TheConversation

Blog archive

Contractor compensation: Just a giveaway?

To our article "Deconstructing the contractor compensation debate," a reader commented: How can this be a democratic government when we have corrupt policies like this giving top executives money so they can keep doing business with the government. We are no better than the next guy down the road. You know, you get paid for the work you do and if you do not do it then that is it, go somewhere else to get that money. ... You would have some of the small companies be able to compete if they would stop giving away money to corporations. ... Think of the billions of dollars they would save if they would quit giving these top executives money. Someone's is in somebody's back pocket, think about it.

Mark Rockwell responds: It has to be difficult for agencies to find the right balance here, enough reimbursement to keep companies interested in the federal market, but not so much that it turns into a corporate giveaway. This issue feels akin to the difficulties federal agencies encounter in adopting public company management practices to operate in a more business-savvy way. While some of those practices--like making inspirational videos, or hosting expensive events—may not raise executive eyebrows at some private-sector companies, the same things can result in congressional hearings, resignations or even indictments if federal agencies indulge in them. Practical business management habits and practices common inside corporations, like cost-savings programs and more efficient bulk buying platforms, that have been embraced by federal agencies obviously aren’t as controversial.

The public should demand its tax dollars be spent well and it rightly abhors excesses. It also wants federal agencies to be more business-savvy and nimble enough to get good deals on the best services from the most able suppliers. The intersection of all those things is not an easy target to hit.

Posted by Mark Rockwell on Jul 10, 2013 at 9:36 AM


The Fed 100

Save the date for 28th annual Federal 100 Awards Gala.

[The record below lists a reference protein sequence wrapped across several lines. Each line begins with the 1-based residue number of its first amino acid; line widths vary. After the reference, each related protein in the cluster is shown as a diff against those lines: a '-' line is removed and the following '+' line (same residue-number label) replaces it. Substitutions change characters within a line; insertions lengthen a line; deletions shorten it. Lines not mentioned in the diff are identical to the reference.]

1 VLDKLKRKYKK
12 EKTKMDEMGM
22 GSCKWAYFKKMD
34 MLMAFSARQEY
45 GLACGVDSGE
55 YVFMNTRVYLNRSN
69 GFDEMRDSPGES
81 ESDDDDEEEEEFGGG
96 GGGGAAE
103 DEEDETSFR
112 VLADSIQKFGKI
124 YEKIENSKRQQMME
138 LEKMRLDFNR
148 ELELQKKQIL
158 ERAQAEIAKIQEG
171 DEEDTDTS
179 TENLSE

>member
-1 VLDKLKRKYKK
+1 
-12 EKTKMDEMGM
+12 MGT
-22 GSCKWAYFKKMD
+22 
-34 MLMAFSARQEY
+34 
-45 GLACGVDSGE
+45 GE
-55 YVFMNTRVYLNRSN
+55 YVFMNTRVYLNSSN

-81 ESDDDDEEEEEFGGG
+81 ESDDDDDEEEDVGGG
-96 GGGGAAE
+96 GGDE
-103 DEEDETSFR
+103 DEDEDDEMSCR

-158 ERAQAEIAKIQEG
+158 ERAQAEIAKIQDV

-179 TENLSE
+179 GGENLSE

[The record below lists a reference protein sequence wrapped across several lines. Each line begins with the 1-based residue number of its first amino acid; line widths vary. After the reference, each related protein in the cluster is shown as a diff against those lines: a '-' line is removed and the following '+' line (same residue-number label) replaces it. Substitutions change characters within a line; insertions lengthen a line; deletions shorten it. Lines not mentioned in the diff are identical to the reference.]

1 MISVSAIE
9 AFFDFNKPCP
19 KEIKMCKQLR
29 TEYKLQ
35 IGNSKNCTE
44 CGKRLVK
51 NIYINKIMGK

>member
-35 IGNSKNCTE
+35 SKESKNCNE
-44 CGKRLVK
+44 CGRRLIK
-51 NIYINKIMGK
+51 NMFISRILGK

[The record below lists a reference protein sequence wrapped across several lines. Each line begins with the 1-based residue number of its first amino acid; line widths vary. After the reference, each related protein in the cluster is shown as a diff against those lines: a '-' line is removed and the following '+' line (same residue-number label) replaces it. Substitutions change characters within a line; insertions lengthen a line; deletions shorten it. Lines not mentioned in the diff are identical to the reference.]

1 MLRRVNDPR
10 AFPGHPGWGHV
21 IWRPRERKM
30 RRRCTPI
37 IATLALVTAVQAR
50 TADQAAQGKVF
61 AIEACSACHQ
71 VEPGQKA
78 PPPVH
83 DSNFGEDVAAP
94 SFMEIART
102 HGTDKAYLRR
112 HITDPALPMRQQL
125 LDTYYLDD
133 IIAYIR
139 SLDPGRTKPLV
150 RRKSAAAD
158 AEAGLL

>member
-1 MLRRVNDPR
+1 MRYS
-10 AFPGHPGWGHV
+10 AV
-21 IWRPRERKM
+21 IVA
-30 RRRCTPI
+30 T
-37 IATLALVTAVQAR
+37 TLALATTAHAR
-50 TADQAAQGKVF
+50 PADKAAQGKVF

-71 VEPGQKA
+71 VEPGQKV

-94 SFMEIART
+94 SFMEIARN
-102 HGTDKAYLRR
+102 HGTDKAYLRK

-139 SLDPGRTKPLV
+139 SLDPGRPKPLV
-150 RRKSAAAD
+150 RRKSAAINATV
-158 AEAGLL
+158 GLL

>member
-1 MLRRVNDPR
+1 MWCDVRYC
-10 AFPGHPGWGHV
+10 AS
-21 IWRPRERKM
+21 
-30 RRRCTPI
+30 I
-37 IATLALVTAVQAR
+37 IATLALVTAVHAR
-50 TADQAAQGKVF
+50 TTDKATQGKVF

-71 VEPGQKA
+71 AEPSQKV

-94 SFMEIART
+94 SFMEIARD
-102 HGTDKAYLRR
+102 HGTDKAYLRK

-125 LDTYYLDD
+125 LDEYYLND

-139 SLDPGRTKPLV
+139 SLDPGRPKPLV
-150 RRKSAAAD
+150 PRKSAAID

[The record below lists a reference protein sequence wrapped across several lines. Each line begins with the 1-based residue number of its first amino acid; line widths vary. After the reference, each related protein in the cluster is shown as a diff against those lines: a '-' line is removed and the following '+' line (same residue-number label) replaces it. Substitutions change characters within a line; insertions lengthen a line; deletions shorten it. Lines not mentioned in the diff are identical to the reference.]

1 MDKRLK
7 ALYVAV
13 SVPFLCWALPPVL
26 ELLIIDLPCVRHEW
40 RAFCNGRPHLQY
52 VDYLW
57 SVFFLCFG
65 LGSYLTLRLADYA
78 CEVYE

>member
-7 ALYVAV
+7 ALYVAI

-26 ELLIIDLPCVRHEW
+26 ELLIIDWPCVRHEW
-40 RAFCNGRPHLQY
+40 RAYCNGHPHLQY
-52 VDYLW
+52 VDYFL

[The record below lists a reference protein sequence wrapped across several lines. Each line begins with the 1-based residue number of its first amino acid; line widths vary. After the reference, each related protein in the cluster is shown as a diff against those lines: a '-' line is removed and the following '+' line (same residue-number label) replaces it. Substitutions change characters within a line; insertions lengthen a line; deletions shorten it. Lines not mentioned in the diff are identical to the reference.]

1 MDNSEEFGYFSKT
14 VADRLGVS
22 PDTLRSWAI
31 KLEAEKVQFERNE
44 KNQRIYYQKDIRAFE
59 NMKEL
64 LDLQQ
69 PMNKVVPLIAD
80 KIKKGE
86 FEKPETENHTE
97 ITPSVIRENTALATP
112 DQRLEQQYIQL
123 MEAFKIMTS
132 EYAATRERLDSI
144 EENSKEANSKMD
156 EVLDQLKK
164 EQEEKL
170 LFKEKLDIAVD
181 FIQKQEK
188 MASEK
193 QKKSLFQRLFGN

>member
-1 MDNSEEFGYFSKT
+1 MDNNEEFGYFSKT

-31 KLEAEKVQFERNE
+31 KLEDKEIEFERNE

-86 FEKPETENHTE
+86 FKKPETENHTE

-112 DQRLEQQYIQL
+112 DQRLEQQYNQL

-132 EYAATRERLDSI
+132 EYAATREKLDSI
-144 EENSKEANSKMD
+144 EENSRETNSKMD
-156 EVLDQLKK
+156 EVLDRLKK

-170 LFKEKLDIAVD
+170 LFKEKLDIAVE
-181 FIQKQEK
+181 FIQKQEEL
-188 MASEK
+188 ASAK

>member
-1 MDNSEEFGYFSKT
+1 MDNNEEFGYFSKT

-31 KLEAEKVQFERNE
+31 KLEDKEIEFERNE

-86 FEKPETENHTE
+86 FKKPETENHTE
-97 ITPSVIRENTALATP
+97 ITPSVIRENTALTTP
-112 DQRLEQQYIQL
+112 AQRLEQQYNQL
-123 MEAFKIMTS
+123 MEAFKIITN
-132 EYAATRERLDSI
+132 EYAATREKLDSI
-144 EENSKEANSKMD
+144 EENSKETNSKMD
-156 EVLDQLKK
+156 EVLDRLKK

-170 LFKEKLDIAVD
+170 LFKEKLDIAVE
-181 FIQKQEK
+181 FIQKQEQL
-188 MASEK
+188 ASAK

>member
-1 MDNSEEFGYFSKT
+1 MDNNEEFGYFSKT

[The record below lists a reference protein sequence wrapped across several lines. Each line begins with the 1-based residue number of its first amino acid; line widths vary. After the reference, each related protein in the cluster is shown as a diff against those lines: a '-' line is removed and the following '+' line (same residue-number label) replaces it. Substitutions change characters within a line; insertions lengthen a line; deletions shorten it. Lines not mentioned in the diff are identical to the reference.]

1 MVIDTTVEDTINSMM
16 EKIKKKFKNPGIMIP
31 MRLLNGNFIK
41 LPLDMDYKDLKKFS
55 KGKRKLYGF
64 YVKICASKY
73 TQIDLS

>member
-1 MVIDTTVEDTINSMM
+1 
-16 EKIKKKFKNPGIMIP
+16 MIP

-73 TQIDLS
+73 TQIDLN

Featured

  • computer network

    How Einstein changes the way government does business

    The Department of Commerce is revising its confidentiality agreement for statistical data survey respondents to reflect the fact that the Department of Homeland Security could see some of that data if it is captured by the Einstein system.

  • Defense Secretary Jim Mattis. Army photo by Monica King. Jan. 26, 2017.

    Mattis mulls consolidation in IT, cyber

    In a Feb. 17 memo, Defense Secretary Jim Mattis told senior leadership to establish teams to look for duplication across the armed services in business operations, including in IT and cybersecurity.

  • Image from Shutterstock.com

    DHS vague on rules for election aid, say states

    State election officials had more questions than answers after a Department of Homeland Security presentation on the designation of election systems as critical U.S. infrastructure.

  • Org Chart Stock Art - Shutterstock

    How the hiring freeze targets millennials

    The government desperately needs younger talent to replace an aging workforce, and experts say that a freeze on hiring doesn't help.

  • Shutterstock image: healthcare digital interface.

    VA moves ahead with homegrown scheduling IT

    The Department of Veterans Affairs will test an internally developed scheduling module at primary care sites nationwide to see if it's ready to service the entire agency.

  • Shutterstock images (honglouwawa & 0beron): Bitcoin image overlay replaced with a dollar sign on a hardware circuit.

    MGT Act poised for a comeback

    After missing in the last Congress, drafters of a bill to encourage cloud adoption are looking for a new plan.

Reader comments

Please post your comments here. Comments are moderated, so they may not appear immediately after submitting. We will not post comments that we consider abusive or off-topic.

Please type the letters/numbers you see above

More from 1105 Public Sector Media Group